Yale New Haven Hospital received city permission to build a 35-bed temporary emergency room to deal with an impending spike in Covid and flu cases – subject to city council approval that the six-month project won’t affect parking in the medical precinct.
This approval came at the last special meeting of the city planning commission on Wednesday evening. The three and a half hour virtual meeting took place online via Zoom.
The local land use officers unanimously voted for Yale New Haven Hospital’s site plan application to construct a temporary building for the emergency room at 1 Park Street on the corner of Howard Avenue.
Yale New Haven Health (YNHH), Senior Project Manager Alex Esdaile, and YNHH lawyer Amy Souchuns said the hospital plans to convert the West Pavilion Turnaround – the hospital entrance on the corner of Park Street and Howard Avenue – into “35 additional patient care areas” complete with frame, cladding, full care and fire protection.
“It’s essentially a stand-alone, fully functional care unit,” said Esdaile.
Why the need for extra space in the emergency room?
Because YNHH’s current emergency room is already pretty full – and it’s getting even busier thanks to the ongoing Covid-19 pandemic and patients who have postponed treating other diseases for nearly two years.
“We think things will actually get worse as we get more into the winter weather and breathing season,” added Esdaile. “We expect an increase in severe colds and flu that we didn’t see last year will peak sometime in winter.”
Souchuns said that this project “is really intended as a temporary structure”.
It will be fenced and bollards will be placed to protect the area from possible vehicles that might attempt to enter.
Emergency room visitors who previously used the turn in the west pavilion to drop patients off or give their car keys to a servant must instead use the turn in the north pavilion outside the Smilow Cancer Center during the six months this temporary emergency room is in place.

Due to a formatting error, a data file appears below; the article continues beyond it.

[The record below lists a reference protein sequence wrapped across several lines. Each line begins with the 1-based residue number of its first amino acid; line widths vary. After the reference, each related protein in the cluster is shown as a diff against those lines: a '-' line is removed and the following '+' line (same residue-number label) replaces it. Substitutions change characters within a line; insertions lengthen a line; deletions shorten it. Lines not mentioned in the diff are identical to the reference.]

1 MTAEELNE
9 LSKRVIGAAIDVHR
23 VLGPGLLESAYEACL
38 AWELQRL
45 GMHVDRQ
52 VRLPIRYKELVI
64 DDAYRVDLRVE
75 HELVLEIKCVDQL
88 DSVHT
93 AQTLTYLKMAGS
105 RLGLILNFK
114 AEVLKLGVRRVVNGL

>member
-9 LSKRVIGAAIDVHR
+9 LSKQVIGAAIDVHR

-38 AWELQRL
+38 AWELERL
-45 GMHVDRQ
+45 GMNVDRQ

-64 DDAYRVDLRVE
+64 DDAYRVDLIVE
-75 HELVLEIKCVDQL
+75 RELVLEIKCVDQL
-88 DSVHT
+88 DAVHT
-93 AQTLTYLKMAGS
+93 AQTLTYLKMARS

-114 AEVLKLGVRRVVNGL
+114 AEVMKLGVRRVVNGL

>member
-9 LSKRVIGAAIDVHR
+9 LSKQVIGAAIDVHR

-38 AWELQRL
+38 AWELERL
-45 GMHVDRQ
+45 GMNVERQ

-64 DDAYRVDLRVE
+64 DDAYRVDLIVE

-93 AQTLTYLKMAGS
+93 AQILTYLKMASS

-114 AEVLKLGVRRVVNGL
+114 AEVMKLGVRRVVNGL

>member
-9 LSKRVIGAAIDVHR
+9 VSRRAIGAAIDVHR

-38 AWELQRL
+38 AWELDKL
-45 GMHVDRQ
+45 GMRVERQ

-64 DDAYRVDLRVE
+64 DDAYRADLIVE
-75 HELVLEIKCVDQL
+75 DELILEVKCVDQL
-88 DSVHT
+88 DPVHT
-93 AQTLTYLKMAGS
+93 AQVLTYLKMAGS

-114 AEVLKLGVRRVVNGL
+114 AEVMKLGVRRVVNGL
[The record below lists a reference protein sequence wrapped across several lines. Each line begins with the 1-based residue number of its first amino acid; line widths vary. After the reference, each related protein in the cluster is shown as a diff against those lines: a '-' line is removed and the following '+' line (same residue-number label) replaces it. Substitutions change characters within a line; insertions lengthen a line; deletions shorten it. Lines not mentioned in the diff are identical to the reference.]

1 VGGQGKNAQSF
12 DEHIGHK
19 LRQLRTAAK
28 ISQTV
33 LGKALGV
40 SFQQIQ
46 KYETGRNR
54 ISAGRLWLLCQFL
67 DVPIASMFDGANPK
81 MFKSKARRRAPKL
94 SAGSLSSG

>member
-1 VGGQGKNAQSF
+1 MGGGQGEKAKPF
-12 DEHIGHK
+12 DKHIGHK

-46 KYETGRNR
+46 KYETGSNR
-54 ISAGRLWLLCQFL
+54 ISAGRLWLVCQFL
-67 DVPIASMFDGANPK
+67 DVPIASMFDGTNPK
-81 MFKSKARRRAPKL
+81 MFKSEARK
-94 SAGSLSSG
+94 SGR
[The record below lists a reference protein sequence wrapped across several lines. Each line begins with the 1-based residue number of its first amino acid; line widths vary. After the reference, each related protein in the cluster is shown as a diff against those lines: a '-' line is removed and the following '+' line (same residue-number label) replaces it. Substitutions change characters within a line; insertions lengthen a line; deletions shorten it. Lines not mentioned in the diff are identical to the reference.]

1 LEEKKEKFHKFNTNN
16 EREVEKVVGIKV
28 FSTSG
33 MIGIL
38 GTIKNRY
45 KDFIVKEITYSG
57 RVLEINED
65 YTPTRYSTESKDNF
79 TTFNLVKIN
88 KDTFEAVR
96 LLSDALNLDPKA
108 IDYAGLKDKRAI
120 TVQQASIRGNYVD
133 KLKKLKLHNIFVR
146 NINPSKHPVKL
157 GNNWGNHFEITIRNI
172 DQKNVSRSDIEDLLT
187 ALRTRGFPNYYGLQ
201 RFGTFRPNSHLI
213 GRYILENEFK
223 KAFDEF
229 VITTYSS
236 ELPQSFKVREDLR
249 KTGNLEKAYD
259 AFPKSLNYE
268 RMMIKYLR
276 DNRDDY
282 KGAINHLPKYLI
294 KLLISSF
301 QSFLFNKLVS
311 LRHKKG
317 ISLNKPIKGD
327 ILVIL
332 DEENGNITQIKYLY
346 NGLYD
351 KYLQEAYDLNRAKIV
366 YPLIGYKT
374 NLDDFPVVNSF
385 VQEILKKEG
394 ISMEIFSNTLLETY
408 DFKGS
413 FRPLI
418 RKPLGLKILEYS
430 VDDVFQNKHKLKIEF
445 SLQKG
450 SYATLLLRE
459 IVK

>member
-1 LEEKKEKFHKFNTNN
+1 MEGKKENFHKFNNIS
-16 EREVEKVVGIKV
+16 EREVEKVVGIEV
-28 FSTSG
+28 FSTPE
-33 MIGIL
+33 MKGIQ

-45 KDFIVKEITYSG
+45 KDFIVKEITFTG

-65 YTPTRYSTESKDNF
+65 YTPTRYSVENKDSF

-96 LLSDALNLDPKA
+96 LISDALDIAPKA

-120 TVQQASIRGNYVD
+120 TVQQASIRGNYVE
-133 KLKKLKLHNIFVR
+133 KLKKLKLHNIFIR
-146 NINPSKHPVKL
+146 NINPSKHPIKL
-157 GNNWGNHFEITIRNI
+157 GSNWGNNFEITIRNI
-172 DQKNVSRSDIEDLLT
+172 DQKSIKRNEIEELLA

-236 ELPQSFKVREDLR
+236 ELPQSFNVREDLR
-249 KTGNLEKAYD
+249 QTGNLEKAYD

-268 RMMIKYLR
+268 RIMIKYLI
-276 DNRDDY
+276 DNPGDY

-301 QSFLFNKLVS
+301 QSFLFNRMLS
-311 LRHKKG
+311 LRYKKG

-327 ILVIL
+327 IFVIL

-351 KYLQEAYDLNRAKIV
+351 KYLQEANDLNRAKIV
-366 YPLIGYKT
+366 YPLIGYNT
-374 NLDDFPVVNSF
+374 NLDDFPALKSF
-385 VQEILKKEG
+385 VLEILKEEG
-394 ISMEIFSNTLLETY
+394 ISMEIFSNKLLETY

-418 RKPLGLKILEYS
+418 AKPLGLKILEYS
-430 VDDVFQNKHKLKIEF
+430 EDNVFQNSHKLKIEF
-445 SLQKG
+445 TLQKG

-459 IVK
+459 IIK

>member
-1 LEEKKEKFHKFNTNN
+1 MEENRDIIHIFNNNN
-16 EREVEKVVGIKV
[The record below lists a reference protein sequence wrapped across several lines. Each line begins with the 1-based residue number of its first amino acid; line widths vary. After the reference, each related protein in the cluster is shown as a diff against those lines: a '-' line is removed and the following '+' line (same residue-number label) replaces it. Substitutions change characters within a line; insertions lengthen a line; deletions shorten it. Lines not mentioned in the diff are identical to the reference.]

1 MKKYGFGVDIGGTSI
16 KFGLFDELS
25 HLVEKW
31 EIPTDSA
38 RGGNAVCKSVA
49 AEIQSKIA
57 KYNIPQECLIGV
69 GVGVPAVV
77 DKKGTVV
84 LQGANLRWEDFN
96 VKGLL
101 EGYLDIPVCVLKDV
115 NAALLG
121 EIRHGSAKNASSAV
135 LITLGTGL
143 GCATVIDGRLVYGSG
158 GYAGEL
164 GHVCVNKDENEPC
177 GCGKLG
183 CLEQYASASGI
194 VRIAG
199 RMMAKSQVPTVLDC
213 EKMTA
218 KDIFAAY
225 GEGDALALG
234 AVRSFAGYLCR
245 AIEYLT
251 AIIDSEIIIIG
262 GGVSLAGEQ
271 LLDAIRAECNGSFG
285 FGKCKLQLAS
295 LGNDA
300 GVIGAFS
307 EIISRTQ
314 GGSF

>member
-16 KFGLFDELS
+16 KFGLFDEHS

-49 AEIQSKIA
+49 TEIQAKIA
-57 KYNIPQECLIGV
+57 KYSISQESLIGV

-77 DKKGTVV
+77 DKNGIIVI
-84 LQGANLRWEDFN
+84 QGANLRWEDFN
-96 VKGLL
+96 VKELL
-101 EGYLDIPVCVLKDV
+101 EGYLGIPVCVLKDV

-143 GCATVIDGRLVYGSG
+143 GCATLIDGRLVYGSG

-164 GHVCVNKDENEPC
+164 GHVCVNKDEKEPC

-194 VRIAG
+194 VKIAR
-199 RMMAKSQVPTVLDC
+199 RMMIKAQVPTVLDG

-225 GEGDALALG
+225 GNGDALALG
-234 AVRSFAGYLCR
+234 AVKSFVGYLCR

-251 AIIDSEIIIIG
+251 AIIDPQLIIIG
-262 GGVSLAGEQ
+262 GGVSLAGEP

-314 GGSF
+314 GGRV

Just to confirm that this will be a temporary structure, right? asked city engineer Giovanni Zinn.
That’s right, answered Souchuns. There will be no foundations, no excavations. Everything is mounted on the existing sidewalk and concrete. Construction will take four to six weeks and should last from mid-January to mid-June.
Westville Alder and City Plan Commissioner Adam Marchand described the two times in his life in New Haven when he had to take advantage of this turn in the West Pavilion, the times he and his then-pregnant wife rushed to the hospital as they prepared for childbirth of her two sons. This is an important entry point for pregnant and working parents, Marchand said.
“You are wondering what to say to expectant mothers and families [about] where should you go? “
That’s right, said Esdaile. Everyone will now enter through the North Pavilion outside Smilow on Park Street. The valet system remains in place.
“I hope you have a well-designed public education, signage and people to lead the way,” added Commission Vice-Chair Ed Mattison. “Things like that require a lot more preparation and a lot more flexibility on site to get them working without chaos.”
Esdaile said the hospital’s marketing and communications staff are putting together a “strategic communications plan” for visitors, patients and hospital staff about the remodeling of the West Pavilion.
Esdaile and Souchuns said this temporary change will not affect the hospital’s parking capacity as the turnaround is just a drop off area as it is. There will be no permanent parking spaces on the street.
Will this temporary construction of the emergency room result in more hospital staff being employed? asked Marchand.
No, answered Esdaile. “This will allow staff to work more efficiently as they are poor visual acuity patients who are able to cohort.
That said, some of these patients are currently being treated in the emergency room corridors because the rooms are all occupied. “It’s terribly inefficient,” said Esdaile.
“It takes the patients with poor visual acuity out of a hallway and into a private room where they can be properly treated,” Souchuns said.
Before the commissioners unanimously voted for the provisional emergency room, they added a permit condition and additional outcome to their report.
The condition for approval is that YNHH cannot begin construction of this makeshift emergency room until after the local council has received approval at the next week’s meeting that the emergency room plans will not affect the General Medical Areas Parking Plan (MOAPP) that the Alder trees sign off every year.
The commissioners also noted that, based on the Wednesday evening hearing and subsequent vote, the City Planning Commission concluded that “this project should not require any changes to the overall parking plan”.